Being Chinese in Malaysia

We just celebrated the Chinese New Year. My daughter is a 4th generation Chinese living in Malaysia. Like most Chinese (around my age), my grandfather came from southern China and settled down in Malaysia, sometime before World War II. My parents were born Malaysians, just like my daughter.

Ask anyone for an introduction to Malaysia, you are bound to get an introduction about the races that form Malaysia – i.e., Malays, Chinese and Indians. The chance to experience cultural diversity is one of those things (besides that Petronas twin towers and the photoshop-ed beaches) that get highlighted in glossy travel brochures that travels around the world.

Being Chinese, I grew up in a traditionally Chinese environment, maintaining a very distinctive Chinese identity. I went to Chinese-medium primary and secondary schools. I speak Mandarin and a couple of Chinese dialects (and hardly any Malay nor English). From young, I have been implanted with all things Chinese – history, ethics, cultural laws, literature and arts. I have been educated to treasure my “roots” – the ancestry and the long outstanding heritage. As a kid, I was proud to be Chinese and I wasn’t sure why. Maybe it is that preaching of the “5000 years of Chinese legacy” thing that stuck itself deeply into the child’s psyche?

After spending considerable time abroad, I started looking at things differently.

For starters, this whole Chinese education thing – the formal education and the “my aunty says so” bits – really messes the head. From a Malaysian angle, we were brought up to be proud of our heritage – that we are superior in all fields – commerce, science and technology, industrial and engineering, arts and literature. That “they” (the other race) were afraid of us, hence, all the protectionist’s methods to curb “our” progress. We were forced to be hardworking – we were supposed to be the smarter ones, but unfortunately, we don’t deserve the same scholarships and privileges granted to “the others”.  We are to think highly of our schools as being the A-graded institutions and producers of the future leaders whereas “the other” schools are basically lazy bums, morally loosed and academically failures. We are told that the Chinese in the government are mostly traitors, all willing to follow the “Malay” agenda for their personal monetary gains. Even the language we speak is full of racial discrimination – typically classifying the other races as “ghosts”. Ask any Malaysian Chinese and they will tell you how they were being threatened by their parents to be given away to Indian ghosts (???) if they were being naughty kids. (Serious! No offence to my Indian friends!)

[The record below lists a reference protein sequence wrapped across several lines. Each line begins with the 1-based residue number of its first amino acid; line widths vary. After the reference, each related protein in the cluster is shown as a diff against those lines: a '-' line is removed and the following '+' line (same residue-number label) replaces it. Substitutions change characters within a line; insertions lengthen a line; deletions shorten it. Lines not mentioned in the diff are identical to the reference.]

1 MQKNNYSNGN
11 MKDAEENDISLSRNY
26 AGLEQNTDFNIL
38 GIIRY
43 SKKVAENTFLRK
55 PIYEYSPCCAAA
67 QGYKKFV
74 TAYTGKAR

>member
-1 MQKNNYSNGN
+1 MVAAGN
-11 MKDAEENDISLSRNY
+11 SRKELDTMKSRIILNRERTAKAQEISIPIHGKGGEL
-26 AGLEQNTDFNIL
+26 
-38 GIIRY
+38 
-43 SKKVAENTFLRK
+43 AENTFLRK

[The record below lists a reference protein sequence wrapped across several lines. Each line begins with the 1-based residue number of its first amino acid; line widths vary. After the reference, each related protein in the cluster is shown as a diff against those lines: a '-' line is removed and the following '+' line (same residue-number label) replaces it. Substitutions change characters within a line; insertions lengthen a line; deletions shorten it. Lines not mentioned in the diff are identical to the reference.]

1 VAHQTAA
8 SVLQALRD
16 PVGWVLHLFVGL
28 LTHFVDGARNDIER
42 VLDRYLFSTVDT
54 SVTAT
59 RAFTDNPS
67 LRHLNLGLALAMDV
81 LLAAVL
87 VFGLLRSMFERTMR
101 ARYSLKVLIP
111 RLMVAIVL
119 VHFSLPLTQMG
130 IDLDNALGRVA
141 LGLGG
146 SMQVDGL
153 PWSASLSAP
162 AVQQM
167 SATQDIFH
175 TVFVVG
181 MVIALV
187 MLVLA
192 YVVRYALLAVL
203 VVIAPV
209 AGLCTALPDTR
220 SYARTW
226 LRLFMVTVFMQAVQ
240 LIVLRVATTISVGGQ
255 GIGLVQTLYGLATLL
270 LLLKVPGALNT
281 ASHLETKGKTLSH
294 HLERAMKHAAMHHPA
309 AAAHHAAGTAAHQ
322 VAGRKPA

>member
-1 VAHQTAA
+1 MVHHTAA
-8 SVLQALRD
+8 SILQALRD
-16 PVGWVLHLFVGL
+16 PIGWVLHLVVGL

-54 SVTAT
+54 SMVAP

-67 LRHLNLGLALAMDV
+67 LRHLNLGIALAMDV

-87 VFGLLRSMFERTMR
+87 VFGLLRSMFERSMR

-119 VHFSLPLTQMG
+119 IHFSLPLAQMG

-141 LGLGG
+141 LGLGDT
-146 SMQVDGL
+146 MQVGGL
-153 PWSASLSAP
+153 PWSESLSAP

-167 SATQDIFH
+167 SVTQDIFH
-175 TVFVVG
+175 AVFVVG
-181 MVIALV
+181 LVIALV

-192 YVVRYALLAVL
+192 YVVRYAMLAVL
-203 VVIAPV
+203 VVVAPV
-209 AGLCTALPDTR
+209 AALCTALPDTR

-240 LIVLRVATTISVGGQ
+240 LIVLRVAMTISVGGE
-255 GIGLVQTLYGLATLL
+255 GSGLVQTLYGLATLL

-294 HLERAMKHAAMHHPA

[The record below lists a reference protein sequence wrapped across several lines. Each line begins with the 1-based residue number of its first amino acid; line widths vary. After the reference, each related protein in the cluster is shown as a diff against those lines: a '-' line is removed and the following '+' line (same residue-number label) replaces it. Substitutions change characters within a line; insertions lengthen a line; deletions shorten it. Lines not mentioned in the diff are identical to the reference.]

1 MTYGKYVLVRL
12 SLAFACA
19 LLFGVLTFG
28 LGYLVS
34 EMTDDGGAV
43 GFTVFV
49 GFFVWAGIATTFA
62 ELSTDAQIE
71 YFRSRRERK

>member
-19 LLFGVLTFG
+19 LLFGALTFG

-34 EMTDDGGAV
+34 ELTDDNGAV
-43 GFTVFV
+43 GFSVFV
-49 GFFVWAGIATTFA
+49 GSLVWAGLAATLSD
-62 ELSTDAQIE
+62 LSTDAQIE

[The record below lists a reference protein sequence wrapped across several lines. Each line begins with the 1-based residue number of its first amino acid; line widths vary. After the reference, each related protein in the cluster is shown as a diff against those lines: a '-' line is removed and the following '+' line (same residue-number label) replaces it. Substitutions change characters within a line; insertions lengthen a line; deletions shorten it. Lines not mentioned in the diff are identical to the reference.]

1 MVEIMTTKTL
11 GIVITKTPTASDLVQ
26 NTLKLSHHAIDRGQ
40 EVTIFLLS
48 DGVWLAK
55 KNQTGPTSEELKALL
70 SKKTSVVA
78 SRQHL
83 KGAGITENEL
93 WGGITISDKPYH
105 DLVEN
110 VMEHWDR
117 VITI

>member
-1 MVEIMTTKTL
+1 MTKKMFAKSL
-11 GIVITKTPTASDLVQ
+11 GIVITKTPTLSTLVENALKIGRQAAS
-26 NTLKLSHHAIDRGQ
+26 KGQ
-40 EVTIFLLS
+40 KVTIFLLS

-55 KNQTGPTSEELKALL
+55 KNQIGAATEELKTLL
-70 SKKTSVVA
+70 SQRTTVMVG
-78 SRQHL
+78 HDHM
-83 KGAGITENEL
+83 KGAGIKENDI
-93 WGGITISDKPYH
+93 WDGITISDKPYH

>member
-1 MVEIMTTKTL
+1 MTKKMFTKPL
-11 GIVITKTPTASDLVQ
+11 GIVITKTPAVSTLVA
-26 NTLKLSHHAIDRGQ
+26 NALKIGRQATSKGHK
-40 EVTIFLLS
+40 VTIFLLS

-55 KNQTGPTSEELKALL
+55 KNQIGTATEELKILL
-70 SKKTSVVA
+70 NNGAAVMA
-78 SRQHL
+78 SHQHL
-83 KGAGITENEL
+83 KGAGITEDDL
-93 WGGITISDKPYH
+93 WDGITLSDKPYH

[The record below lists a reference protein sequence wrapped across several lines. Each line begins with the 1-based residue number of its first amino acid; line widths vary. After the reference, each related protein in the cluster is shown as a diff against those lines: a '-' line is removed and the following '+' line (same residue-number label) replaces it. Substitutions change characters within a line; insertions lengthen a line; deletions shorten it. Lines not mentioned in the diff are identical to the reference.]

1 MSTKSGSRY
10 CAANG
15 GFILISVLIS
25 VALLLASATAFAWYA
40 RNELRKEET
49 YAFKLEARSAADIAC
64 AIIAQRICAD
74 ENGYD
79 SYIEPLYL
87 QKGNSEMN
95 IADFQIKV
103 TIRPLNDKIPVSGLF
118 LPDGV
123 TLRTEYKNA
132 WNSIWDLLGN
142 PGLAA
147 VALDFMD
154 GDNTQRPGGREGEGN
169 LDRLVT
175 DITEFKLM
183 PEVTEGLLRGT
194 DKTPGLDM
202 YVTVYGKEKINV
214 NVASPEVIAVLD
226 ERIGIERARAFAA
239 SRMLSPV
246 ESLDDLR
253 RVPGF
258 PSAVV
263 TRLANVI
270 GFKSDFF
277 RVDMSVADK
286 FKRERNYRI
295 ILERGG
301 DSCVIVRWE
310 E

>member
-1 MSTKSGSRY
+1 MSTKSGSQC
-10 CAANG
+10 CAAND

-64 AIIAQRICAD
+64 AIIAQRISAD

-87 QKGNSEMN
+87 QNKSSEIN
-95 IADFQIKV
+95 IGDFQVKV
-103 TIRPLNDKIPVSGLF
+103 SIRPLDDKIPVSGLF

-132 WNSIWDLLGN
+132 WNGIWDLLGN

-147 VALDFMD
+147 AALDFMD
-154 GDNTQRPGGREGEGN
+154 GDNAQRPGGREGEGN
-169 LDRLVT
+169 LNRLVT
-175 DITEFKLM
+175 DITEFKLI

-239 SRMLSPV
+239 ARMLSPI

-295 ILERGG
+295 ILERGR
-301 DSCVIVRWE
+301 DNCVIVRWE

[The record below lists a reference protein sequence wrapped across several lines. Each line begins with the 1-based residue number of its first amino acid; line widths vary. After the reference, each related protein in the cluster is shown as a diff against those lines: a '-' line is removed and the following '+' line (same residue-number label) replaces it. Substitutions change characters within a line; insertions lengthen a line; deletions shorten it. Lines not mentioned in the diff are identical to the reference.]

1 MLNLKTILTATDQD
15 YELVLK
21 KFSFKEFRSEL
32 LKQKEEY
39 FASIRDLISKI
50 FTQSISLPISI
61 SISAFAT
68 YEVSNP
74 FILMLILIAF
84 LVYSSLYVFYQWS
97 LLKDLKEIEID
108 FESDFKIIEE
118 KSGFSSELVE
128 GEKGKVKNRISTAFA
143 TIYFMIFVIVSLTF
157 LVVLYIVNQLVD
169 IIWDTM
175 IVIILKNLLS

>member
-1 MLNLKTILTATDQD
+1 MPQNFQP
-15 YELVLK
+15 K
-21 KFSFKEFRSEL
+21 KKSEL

We are asked to fight to preserve a cultural identity – never to give up our school, our language, and our history. We are to be fiercely possessive about whom we are, what we have and where we stand in the grand scheme of things.

But why?

I cannot imagine a German-medium school in New York, or a Swedish-medium school in Berlin, though I presume there would be thousands of Germans settled permanently in New York. Is there a Cantonese-medium school in Toronto or a Hindi school in London? Do the Hindus in the States group together to form a political party to lobby for their “rights”?

However this is Malaysia. The dominant coalition political party is made of three parties – The United Malays National Organisation (UMNO), Malaysian Indian Congress (MIC) and Malaysian Chinese Association (MCA). As the names suggest, they are racially segregated, each vowing to safeguard (and fight for) their community. As the upcoming election is getting nearer, it saddens me to imagine another round of racial politicking – the playing of the racial cards to get the votes.

I am concerned that I cannot be generally seen as a rakyat (citizen) Malaysia. I am disturbed when Chinese talk zealously about “we Chinese” or Malays issuing rally calls of “Hidup Melayu (long live Malays)”. I can’t see the country moving forward when we are stuck with the fight for racial supremacy. How about looking at the nation as one nation, working on one united system and equal-for-all policies? We can call for the abolishment of bumi-favoured economic/educational policies, but we must also be ready to give up the “we Chinese” mentality and look at the bigger picture. If it means overhauling the education system and sacrificing the Chinese schools, so be it – the change in mindset has to start somewhere. More important is the need to recognise the reality that there should be no us versus them in this country, for the greater good.

I do want my daughter to be able to read and speak the language though. For communications. For the appreciation and the understanding of elders and people in our life. For the economic advantage of being able to understand the largest population in the world. And also to be able to enjoy Red Dream Chambers (红楼梦), Water Margins (水浒传), Romance of the Three Kingdoms (三国志) or Bai Xianyong 白先勇; Zhang Yimou, Ang Lee, or Infernal Affairs. For the simple fact that it is a culture full of inspirational gems (just like any other culture). But, I don’t want my daughter to grow up to tell me stuff like “we Chinese must…”. That’s a horrifying thought.

I am happy being simply a Malaysian.